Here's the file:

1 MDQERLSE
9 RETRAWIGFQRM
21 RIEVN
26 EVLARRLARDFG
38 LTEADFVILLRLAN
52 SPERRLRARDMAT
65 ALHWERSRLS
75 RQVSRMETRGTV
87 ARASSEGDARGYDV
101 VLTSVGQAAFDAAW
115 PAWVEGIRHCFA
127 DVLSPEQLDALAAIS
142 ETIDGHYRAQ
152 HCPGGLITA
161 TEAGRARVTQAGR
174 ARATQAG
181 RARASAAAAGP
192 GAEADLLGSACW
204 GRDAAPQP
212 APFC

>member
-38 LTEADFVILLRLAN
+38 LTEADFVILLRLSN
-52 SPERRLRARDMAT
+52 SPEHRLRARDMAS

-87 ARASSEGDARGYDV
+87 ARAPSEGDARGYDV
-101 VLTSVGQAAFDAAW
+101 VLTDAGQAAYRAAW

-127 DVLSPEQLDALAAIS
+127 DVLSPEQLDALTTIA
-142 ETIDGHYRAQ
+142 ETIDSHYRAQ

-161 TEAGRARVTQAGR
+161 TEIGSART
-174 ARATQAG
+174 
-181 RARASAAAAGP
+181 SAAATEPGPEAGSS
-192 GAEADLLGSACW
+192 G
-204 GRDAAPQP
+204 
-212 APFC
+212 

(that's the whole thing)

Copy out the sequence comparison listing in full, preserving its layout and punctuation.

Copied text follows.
1 MDQERLSE
9 RETRAWIGFQRM
21 RIEVN
26 EVLARRLARDFG
38 LTEADFVILLRLAN
52 SPERRLRARDMAT
65 ALHWERSRLS
75 RQVSRMETRGTV
87 ARASSEGDARGYDV
101 VLTSVGQAAFDAAW
115 PAWVEGIRHCFA
127 DVLSPEQLDALAAIS
142 ETIDGHYRAQ
152 HCPGGLITA
161 TEAGRARVTQAGR
174 ARATQAG
181 RARASAAAAGP
192 GAEADLLGSACW
204 GRDAAPQP
212 APFC

>member
-38 LTEADFVILLRLAN
+38 LTEADFVILLRLSN
-52 SPERRLRARDMAT
+52 SPEHRLRARDMAS

-87 ARASSEGDARGYDV
+87 ARAPSEGDARGYDV
-101 VLTSVGQAAFDAAW
+101 VLTDAGQAAYRAAW

-127 DVLSPEQLDALAAIS
+127 DVLSPEQLDALTTIA
-142 ETIDGHYRAQ
+142 ETIDSHYRAQ

-161 TEAGRARVTQAGR
+161 TEIGSART
-174 ARATQAG
+174 
-181 RARASAAAAGP
+181 SAAATEPGPEAGSS
-192 GAEADLLGSACW
+192 G
-204 GRDAAPQP
+204 
-212 APFC
+212 